Tom Carver never married, and became a solicitor. He had a farm in Hinkley and when he retired he moved to Bitteswell House in Leicestershire. (Some of the Day family came from Bitteswell.)
Thomas and Hannah Carver retired from the mill in 1892. They continued to live in Marple until after their 50th anniversary celebrations, and then moved to Southport. She died in 1908, and he in 1910.
In 1900, the Carvers bought Springfield House, which had been the headquarters of the cavalry during the Chartist uprisings, and turned it into a social centre. But because they wouldn't allow cards or billiards, it wasn't very popular until they added a gymnasium. In the 1930's it was bought by a dramatic society and became the Carver Theatre and they still put on excellent products four times a year.
In 1918 Hollins House was sold to Marple Council and became the Council Offices. After the First World War, the land was donated to the town as Marple Memorial Park, and a war memorial was erected with the names of the 141 Marple men who died in it. They included Basil A Carver, Oswald A Carver, and Harold C. Barlow.
The recreation ground in Marple was donated to the town by Walter Hodkinson and Oswald Carver. Oswald's sons stayed working in connection with Hollins Mill.
taken in 1904 at the Elder Carver's 50th Anniversary celebrations. Back
row (l-r): Kate, Oswald, Bessie, Thomas, Ernest, Frank Barlow (groom) .
Centre: Hannah (narrator of this story) . Front: Roberton, Grace, Jessie, Tom, Mary Barlow (our bride). All surnames are Carver unless noted otherwise.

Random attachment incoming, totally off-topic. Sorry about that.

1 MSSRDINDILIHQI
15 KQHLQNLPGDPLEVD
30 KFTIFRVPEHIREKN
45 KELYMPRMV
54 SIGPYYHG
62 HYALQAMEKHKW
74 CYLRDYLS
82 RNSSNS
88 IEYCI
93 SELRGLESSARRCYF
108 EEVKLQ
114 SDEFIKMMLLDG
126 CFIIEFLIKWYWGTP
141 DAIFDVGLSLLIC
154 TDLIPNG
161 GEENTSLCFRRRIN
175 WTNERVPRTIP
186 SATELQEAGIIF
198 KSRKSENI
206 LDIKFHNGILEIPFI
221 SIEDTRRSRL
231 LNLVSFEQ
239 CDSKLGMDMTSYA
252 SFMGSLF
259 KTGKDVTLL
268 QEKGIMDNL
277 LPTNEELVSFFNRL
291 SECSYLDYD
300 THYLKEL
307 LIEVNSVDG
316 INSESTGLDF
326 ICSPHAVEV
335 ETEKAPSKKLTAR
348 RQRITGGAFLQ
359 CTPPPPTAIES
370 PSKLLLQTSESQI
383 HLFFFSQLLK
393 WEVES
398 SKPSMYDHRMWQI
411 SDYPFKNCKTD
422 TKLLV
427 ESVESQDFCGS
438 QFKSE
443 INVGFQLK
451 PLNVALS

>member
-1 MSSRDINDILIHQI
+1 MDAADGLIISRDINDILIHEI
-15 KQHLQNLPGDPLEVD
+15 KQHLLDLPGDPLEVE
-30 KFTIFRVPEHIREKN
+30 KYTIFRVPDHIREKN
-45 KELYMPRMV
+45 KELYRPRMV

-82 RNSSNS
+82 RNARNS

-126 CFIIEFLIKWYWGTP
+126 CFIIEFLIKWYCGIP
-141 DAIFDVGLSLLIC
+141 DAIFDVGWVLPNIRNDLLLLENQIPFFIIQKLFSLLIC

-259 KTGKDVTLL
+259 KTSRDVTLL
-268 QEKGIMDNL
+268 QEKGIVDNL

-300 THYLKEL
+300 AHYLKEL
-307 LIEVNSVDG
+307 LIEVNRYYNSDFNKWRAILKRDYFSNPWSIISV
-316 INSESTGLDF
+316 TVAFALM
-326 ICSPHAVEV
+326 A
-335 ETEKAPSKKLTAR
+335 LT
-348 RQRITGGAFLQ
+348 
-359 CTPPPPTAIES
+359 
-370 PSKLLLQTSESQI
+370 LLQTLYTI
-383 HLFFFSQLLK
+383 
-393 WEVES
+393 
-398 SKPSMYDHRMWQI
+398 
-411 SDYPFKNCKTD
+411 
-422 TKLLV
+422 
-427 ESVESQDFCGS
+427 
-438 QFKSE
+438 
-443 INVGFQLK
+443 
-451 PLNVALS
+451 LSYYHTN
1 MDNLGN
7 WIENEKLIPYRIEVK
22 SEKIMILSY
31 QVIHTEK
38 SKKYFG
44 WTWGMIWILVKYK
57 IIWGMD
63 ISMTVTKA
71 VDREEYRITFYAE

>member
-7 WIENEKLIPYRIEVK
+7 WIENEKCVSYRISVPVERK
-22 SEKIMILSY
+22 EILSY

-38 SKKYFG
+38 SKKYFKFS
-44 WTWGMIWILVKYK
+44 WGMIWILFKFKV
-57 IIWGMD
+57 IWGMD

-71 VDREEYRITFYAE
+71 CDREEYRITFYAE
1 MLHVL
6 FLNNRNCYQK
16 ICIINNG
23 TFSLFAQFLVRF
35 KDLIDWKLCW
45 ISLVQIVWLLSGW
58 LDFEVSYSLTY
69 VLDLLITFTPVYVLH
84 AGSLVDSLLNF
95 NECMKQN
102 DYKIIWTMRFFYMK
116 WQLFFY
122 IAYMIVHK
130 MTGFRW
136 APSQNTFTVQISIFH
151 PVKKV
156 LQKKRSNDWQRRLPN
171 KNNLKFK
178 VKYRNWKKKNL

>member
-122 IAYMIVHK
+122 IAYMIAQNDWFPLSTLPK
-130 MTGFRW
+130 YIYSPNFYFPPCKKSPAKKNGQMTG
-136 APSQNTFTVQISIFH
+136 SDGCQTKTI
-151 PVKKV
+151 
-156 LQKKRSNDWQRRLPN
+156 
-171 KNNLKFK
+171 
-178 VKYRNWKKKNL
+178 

The Cheetham and Lund families
I know nothing of them other than the facts that they lived in Marple in 1880, worked at a Mill (I'm not even sure it was Hollins Mill) and that Martha Cheetham and Joseph Lund married on 9th March, 1883. Looking up possible matches on Ancestry, Martha Lund died in 1912, in Fylde, Lancashire. That might or might not be the same person. Fanny Cheetham died in 1888. This might be Martha's mother.
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Bound to be more info on the
Bound to be more info on the more wealthy. Nice to see the two families mixing and with respect and acceptance of their sharing resources!
In reading the epilogue I got a feeling for how many families were involved each with a long unknown history, but it really brought it home how piercing was the loss of those young sons in the war. Rhiannon
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it's a very interesting account
Jean, and engagingly written - - made me wonder if Egerton was the wealthy south Manchester family and if the couple bound for Shanghai were also missionaries. simon